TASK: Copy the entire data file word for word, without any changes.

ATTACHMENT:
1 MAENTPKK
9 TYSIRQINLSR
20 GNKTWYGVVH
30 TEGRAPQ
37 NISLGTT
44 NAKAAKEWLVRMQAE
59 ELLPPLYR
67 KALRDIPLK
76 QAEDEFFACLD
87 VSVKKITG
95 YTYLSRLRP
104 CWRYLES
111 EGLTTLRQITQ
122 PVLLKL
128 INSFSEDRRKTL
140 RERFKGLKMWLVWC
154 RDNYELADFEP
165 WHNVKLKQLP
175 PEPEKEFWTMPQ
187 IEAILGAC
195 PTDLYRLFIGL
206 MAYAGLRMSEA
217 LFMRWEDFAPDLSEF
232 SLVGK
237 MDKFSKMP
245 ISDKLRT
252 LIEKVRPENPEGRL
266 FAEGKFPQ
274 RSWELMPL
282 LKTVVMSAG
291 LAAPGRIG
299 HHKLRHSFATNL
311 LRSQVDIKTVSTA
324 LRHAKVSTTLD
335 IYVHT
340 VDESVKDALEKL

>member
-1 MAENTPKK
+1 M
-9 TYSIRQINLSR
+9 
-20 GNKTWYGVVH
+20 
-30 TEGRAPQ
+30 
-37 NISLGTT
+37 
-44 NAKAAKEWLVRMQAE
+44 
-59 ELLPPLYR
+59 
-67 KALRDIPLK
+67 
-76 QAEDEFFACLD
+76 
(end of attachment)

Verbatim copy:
1 MAENTPKK
9 TYSIRQINLSR
20 GNKTWYGVVH
30 TEGRAPQ
37 NISLGTT
44 NAKAAKEWLVRMQAE
59 ELLPPLYR
67 KALRDIPLK
76 QAEDEFFACLD
87 VSVKKITG
95 YTYLSRLRP
104 CWRYLES
111 EGLTTLRQITQ
122 PVLLKL
128 INSFSEDRRKTL
140 RERFKGLKMWLVWC
154 RDNYELADFEP
165 WHNVKLKQLP
175 PEPEKEFWTMPQ
187 IEAILGAC
195 PTDLYRLFIGL
206 MAYAGLRMSEA
217 LFMRWEDFAPDLSEF
232 SLVGK
237 MDKFSKMP
245 ISDKLRT
252 LIEKVRPENPEGRL
266 FAEGKFPQ
274 RSWELMPL
282 LKTVVMSAG
291 LAAPGRIG
299 HHKLRHSFATNL
311 LRSQVDIKTVSTA
324 LRHAKVSTTLD
335 IYVHT
340 VDESVKDALEKL

>member
-1 MAENTPKK
+1 M
-9 TYSIRQINLSR
+9 
-20 GNKTWYGVVH
+20 
-30 TEGRAPQ
+30 
-37 NISLGTT
+37 
-44 NAKAAKEWLVRMQAE
+44 
-59 ELLPPLYR
+59 
-67 KALRDIPLK
+67 
-76 QAEDEFFACLD
+76 